Translation in the Service of Advocacy: narrating Palestine and Palestinian women in translations by the Middle East Media Research Institute (MEMRI)
Keywords:framing, media and translation, narratives, translation and conflict
In the wake of wars and conflicts that have spilled into the 21st century, and at this critical juncture in history, translation continues to play a crucial role in revealing the power that one culture can exert over another. In this context of ongoing conflict, translation participates in shaping the struggle between rival ideologies. Translations may be manipulated and reframed by rival parties to circulate and legitimize their own narratives, with each side attempting to frame the same event in a different way that strengthens its own narratives and serves its own interests.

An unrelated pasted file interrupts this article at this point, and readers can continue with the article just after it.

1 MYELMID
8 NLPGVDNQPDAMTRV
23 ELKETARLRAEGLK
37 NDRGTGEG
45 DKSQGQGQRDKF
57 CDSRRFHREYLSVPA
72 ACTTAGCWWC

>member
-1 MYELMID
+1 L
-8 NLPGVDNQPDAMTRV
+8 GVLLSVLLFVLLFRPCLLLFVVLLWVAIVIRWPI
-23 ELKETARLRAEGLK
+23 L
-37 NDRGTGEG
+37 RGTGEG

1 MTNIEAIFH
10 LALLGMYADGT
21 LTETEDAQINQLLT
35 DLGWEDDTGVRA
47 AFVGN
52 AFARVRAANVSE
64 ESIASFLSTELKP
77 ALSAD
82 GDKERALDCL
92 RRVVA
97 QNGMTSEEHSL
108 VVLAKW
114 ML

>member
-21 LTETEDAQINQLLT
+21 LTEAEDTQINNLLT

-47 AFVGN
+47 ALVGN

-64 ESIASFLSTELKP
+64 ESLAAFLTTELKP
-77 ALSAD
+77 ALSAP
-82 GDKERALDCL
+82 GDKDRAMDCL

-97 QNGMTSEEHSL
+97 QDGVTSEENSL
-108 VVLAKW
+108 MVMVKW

The Palestinian-Israeli conflict is widely recognized as central to world security and as exercising a major influence on American foreign policy. A large number of web-based advocacy groups that focus on this conflict have emerged in recent years. This study examines one of the most influential of these groups, the Middle East Media Research Institute (MEMRI), and its translation programme. MEMRI extracts material from a large range of mainly Arab and Iranian sources, translates them into a range of languages, and circulates them widely among politicians, journalists, academics, and various other parties, mostly free of charge. Drawing on narrative theory, as elaborated in Somers (1997), Somers and Gibson (1994) and Baker (2006), and on the notion of framing as defined and elaborated by Goffman (1974, 1984), the study investigates the mechanisms by which this organization, which is aligned to dominant narratives and invests in embedding the Palestinian-Israeli conflict within the metanarrative of a global ‘war on terror’, systematically elaborates dehumanising narratives of Palestinians in general as deranged terrorists and Palestinian women as heartless mothers who rejoice at seeing their children martyred.